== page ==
First Bolivian Plane with Relief for Sandy Victims Arrives in Cuba

By Dialogo
November 06, 2012


A Bolivian plane with 60 tons of food supplies and water for the victims of hurricane Sandy, arrived in Holguín (east Cuba) on November 3, in what is the first shipment of the 120 tons approved by Evo Morales’s government, the local press reported.

“I came by special request of President Evo Morales and the Bolivian people, since we are all aware of the problems that the storm has caused in Cuba,” stated the Bolivian Minister of Defense Rubén Saavedra, who traveled on the plane, according to Prensa Latina news agency.

The minister added that he “is confident that the Cuban people will be able to recover from this natural disaster.”

On October 25, Sandy went from south to north through Cuba’s eastern provinces, leaving 11 people dead, hundreds of thousands of houses reduced to debris, several crops, as well as industrial, medical and school facilities destroyed.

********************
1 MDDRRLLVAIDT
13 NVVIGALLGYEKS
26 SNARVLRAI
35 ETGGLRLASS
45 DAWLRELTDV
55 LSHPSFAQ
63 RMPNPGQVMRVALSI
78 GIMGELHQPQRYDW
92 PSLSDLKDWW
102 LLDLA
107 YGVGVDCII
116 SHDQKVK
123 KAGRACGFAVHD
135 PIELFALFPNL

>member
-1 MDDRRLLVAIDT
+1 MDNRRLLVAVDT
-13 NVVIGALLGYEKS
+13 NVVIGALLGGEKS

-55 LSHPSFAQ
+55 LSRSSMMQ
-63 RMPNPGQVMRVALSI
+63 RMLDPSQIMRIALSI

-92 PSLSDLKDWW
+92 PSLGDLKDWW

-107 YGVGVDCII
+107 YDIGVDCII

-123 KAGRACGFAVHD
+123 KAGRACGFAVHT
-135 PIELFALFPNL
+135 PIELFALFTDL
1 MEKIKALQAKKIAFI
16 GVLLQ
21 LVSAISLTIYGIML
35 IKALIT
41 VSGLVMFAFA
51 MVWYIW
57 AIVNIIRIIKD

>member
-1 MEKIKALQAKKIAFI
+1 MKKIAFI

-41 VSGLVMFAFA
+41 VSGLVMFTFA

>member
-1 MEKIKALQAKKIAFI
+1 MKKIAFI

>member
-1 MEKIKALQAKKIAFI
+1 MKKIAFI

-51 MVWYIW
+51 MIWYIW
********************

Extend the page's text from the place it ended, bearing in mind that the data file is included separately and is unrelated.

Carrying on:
A second shipment of Bolivian relief cargo should arrive on November 5, stated Bolivian officials.

Other nations will also participate in the relief efforts for the hurricane damage in Cuba, namely Venezuela, Russia, Dominican Republic, and Brazil.

The first Russian flight arrived this week, while the fourth Venezuelan shipment arrived in Santiago de Cuba, 950 km southeast of Havana, on November 3.

The fourth Venezuelan shipment consisted of “46.5 tons of food, specifically grains and sugar for the people,” informed pro Cuban government web site, Cubadebate.cu.

Santiago de Cuba and Holguín were the two worst-affected Cuban provinces in hurricane Sandy’s path.



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